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The objectives of this study were to establish the business models applied by commercial
banks in Kenya and to establish the relationship between banking business models and
financial performance of commercial banks in Kenya. This was a descriptive survey
design. According to the Central Bank of Kenya Register, there were 44 commercial
banks as December 2008. The target population for this study was therefore all the all the
44 commercial banks operating in Kenya. Not all the banks had the data for the entire
period as some of them were still new and there are a few others that did not respond
within the time specified and were therefore construed as not being interested in the
study. Thus, the final survey incorporated 35 commercial banks. These were chosen
given that there is publicly available information on their performance. Both primary and
secondary data were collected. Primary data were collected from the management of the
commercial banks. The primary data was collected using structured questionnaires. The
questionnaires were administered using the drop-and-pick method. Secondary data was
also collected on the financial performance of commercial banks. These were collected
from the financial statements of the commercial banks for a 7 year period beginning 2002
to 2008. The 7 year period was selected because within the last 7 years, there have been
dynamic changes in the banking industry. The analysis was done in terms of descriptive
statistics such as mean scores and standard deviations. For the secondary data, a
regression was run with performance as the dependent variable and strategies (or banking
model) as the independent variable.
The study found that long-tail banking model was not so much used within the industry.
Generally, the mean score for the model was 1.85 meaning that the model is least used
within the banking industry. Generally, the mean score for the use of premium banking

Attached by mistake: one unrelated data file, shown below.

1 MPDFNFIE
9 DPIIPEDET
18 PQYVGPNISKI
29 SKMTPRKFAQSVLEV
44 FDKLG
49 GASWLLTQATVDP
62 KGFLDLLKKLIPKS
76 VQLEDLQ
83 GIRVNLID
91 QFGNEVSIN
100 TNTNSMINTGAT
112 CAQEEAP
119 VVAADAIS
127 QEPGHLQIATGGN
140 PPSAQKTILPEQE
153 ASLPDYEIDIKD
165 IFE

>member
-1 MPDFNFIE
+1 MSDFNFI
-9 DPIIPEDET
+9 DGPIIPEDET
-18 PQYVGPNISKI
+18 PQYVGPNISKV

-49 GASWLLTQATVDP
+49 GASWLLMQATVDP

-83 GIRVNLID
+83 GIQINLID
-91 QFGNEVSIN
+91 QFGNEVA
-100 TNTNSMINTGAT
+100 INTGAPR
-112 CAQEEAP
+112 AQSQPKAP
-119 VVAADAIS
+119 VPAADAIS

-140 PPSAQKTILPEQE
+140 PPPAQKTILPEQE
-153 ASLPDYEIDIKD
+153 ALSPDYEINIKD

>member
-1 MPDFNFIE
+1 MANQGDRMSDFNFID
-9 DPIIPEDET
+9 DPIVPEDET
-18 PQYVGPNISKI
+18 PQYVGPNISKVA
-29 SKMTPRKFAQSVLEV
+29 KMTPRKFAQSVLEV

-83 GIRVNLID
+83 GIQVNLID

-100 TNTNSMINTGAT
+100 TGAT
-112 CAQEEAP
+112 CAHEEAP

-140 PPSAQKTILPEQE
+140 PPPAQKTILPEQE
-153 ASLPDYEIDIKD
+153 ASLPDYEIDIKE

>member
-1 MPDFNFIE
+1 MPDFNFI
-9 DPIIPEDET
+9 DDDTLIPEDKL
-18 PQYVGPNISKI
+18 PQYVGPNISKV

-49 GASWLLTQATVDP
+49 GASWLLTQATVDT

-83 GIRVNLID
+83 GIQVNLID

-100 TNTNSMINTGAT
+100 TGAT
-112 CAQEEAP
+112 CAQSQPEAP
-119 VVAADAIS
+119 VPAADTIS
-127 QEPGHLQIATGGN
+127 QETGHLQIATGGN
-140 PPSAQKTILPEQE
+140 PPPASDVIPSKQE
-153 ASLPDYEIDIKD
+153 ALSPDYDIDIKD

model was 2.084 which means that not so many banks use it. The regional banking model
had a general mean score of 2.362 indicating that the model is used by a moderate
number of commercial banks. The general mean score for the self-service banking model
was 2.638 showing that the model was also moderately used in the industry. The
corporate banking model had a mean score of 3.495 indicating that majority of the banks
used the model. The regression statistics show that there is a positive correlation between
banking business models and bank performance. Thus, the model a bank chooses to use
or a combination of them, influences the financial performance of the bank.
The study recommends that seems a banking model has a positive influence on a bank’s
financial performance; each commercial bank needs to define well what model it intends
to use and therefore focus on reaping the benefits of using the model. In such times the
present times when the financial institutions are experiencing financial crises, it is
important that the models used be based on understanding the local financial system and
putting in place models that will thrive even under periods of financial instability. There
is need to carry out more research in this area especially given that the fact that the
Islamic banking model is gaining entry into the country. It would be interesting to
understand the dynamics of Islamic banking model and establish what influence it may
have on the banking industry in Kenya.



Assistant Coordinator

Dr. Mose Aranga

Assistant Coordinator

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